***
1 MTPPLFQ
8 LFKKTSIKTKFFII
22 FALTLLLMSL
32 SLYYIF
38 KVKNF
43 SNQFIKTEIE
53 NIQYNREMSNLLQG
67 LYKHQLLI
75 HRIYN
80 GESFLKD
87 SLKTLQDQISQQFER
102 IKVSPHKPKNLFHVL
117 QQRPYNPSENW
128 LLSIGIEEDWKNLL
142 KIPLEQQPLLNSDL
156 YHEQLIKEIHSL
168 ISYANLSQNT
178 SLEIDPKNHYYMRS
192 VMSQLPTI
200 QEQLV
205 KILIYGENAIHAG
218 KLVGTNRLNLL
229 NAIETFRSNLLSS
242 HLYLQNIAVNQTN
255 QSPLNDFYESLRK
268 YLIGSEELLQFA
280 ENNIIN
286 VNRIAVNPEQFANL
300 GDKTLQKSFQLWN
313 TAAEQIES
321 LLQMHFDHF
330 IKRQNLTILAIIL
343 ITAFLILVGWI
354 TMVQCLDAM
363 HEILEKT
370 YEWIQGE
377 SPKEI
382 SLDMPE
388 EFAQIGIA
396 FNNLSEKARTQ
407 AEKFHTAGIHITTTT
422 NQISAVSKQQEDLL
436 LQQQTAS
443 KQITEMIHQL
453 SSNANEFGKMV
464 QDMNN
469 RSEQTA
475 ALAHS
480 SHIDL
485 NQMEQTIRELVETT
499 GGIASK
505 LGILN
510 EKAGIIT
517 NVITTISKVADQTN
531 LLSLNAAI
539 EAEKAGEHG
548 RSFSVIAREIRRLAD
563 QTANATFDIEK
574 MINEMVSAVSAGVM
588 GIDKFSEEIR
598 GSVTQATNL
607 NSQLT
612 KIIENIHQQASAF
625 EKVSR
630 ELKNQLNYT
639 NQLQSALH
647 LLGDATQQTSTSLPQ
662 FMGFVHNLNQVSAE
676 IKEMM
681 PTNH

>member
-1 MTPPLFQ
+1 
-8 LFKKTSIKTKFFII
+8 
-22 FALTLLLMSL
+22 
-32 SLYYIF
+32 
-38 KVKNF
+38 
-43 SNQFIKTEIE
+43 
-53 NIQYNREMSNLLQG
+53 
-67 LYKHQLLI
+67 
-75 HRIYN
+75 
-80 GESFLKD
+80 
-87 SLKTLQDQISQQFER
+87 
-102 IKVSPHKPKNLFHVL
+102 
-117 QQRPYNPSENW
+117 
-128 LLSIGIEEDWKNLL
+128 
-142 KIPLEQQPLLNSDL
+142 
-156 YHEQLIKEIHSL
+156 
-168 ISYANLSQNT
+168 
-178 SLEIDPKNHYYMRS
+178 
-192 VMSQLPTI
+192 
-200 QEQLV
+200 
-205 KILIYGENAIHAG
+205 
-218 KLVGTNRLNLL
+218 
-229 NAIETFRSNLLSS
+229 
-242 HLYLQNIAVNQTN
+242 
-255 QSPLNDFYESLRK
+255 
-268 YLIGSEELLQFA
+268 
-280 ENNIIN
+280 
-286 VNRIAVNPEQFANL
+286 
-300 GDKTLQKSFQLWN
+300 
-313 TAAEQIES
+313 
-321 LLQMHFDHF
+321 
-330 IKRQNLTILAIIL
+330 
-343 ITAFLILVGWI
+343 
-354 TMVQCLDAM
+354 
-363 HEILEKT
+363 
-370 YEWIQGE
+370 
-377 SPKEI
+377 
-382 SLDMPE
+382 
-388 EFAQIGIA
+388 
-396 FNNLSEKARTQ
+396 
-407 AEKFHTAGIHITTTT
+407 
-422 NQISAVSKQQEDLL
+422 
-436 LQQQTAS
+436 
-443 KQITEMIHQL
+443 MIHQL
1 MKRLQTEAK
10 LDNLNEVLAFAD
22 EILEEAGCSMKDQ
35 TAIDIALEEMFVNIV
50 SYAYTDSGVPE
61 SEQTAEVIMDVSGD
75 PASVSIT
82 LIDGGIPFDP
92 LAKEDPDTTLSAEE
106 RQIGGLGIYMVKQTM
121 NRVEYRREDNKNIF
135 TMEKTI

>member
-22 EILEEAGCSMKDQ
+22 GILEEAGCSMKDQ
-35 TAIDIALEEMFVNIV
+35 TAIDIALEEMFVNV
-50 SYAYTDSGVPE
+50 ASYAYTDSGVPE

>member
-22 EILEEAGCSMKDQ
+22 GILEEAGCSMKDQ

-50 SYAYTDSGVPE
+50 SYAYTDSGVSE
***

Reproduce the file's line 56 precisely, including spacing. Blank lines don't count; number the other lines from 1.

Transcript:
539 EAEKAGEHG